For over five months we’ve been working as a church with a young addict.  It’s been a beautiful thing to watch her emerge as a sober, happy person.  She has struggled valiantly through prayer and a stubborn desire to be free of her past and addiction.  Every day is a struggle.  We are so grateful to God for bringing her into our lives.  She needed a church to walk with her.  She needed multiple families and people to help her through these times by giving time, rides, sometimes money, and most of all, love.  I’m so thankful to Pastor Tina and her husband Mark, who stood up for this lovely woman in court and volunteered to open their house to her.  It was an amazing act of bravery and courageousness.  Sometimes to serve the least of these like you’d serve Jesus you have to throw open your house and offer everything you have.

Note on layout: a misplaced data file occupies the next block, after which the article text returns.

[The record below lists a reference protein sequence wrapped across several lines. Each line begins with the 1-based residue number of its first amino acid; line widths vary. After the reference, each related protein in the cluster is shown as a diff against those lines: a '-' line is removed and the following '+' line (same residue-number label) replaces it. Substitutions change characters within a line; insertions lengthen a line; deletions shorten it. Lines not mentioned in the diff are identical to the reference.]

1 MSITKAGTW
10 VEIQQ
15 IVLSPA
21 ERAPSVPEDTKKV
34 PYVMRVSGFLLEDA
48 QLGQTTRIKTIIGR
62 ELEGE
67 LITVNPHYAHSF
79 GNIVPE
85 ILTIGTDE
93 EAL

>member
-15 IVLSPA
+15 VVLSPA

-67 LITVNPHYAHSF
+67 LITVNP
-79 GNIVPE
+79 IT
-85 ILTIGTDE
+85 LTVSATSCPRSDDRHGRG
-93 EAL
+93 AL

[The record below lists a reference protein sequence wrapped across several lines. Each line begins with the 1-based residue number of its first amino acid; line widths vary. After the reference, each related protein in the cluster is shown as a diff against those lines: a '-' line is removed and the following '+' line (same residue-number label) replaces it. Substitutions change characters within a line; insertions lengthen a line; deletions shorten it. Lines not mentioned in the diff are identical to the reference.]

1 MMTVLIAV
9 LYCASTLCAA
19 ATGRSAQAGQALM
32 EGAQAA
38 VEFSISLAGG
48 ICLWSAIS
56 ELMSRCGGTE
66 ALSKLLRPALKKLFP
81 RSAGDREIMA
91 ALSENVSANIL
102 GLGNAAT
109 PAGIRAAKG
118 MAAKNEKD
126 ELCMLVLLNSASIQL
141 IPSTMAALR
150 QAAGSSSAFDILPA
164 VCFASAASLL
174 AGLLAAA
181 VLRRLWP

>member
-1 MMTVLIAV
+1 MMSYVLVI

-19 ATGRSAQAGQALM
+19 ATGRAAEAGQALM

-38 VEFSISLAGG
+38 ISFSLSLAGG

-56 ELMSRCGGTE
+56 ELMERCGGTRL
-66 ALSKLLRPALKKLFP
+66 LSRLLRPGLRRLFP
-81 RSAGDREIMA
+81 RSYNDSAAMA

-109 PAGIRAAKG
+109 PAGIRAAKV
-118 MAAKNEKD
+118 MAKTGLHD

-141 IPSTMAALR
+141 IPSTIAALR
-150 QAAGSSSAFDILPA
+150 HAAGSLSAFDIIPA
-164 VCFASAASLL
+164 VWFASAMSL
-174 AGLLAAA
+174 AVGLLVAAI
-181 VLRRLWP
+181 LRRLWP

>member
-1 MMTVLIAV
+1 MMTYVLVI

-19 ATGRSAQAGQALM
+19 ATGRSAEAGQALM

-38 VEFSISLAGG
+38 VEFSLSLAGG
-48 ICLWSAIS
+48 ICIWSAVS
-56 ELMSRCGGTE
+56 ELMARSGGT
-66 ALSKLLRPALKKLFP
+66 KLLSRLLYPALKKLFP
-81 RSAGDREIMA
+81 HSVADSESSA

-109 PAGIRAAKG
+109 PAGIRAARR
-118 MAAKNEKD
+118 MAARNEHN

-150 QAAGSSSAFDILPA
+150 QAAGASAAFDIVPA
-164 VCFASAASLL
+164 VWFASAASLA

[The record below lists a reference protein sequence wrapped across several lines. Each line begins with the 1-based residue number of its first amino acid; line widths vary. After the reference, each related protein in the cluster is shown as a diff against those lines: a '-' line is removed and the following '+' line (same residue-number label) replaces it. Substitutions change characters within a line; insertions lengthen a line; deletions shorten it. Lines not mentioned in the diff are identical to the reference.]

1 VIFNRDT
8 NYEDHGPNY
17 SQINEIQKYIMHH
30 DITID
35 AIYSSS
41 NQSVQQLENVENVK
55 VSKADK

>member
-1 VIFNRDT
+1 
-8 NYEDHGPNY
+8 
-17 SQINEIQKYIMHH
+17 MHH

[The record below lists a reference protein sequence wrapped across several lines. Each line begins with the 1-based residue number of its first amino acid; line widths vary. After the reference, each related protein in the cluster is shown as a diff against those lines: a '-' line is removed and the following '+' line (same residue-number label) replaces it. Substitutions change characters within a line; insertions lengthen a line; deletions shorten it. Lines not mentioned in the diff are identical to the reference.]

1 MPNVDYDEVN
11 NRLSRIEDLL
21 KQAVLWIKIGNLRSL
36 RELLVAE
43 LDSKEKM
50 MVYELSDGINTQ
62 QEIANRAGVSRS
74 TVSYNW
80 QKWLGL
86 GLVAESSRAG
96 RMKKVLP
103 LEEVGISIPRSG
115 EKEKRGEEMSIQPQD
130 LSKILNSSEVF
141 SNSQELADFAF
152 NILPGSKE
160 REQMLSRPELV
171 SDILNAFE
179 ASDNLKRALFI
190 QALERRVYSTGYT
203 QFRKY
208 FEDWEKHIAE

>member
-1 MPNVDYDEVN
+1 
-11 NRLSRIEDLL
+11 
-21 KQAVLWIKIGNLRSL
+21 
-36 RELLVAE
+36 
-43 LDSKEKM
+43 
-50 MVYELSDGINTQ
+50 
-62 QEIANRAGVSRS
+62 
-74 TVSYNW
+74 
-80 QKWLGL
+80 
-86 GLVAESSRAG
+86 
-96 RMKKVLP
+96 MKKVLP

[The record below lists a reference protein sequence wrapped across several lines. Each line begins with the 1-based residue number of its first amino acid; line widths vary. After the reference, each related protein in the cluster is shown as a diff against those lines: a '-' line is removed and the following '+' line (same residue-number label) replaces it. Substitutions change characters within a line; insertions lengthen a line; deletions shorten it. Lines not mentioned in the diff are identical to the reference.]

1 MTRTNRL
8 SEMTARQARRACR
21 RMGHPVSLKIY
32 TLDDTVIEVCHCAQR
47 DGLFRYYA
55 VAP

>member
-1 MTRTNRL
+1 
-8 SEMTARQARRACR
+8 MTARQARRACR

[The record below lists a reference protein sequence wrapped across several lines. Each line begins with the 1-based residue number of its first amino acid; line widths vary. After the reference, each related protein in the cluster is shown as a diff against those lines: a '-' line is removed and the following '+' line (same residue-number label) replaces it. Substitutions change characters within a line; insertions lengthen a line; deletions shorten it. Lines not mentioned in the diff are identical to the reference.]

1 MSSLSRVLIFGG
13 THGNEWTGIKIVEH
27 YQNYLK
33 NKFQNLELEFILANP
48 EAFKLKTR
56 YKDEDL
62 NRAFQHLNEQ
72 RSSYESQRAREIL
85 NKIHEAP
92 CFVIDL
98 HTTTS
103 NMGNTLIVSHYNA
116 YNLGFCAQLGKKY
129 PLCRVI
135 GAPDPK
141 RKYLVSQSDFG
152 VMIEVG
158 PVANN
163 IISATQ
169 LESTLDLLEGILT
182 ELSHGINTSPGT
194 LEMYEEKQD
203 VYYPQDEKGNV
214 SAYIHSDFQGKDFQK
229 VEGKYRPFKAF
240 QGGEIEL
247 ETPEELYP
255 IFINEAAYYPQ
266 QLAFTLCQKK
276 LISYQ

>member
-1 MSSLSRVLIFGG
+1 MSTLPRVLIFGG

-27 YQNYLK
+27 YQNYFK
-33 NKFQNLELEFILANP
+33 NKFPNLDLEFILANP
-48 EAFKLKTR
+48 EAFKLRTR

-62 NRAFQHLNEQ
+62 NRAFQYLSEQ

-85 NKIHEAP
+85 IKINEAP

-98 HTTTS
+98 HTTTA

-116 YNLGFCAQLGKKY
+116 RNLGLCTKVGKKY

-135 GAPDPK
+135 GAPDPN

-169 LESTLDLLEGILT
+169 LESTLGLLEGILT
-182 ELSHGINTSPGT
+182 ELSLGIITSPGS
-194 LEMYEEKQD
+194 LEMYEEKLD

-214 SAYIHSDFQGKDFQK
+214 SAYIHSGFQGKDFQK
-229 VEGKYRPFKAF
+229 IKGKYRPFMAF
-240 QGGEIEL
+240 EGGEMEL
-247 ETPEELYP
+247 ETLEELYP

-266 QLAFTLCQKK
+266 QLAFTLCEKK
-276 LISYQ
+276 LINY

I’m thinking about Christian life as  stewardship of what we’ve been given.  Nowhere does Jesus say we’re to pay our 10% and be done with it.  Instead, Jesus frequently tells us that if we are truly to follow him, we must deny ourselves and pick up our cross.  In other words, he wants it all.  But why shouldn’t he?  We often tell people that all they have is a gift from God.  Sometimes, He might want to use it to help others.  Sometimes He might want it all back.  But if  it was his in the first place, that shouldn’t be a problem, right?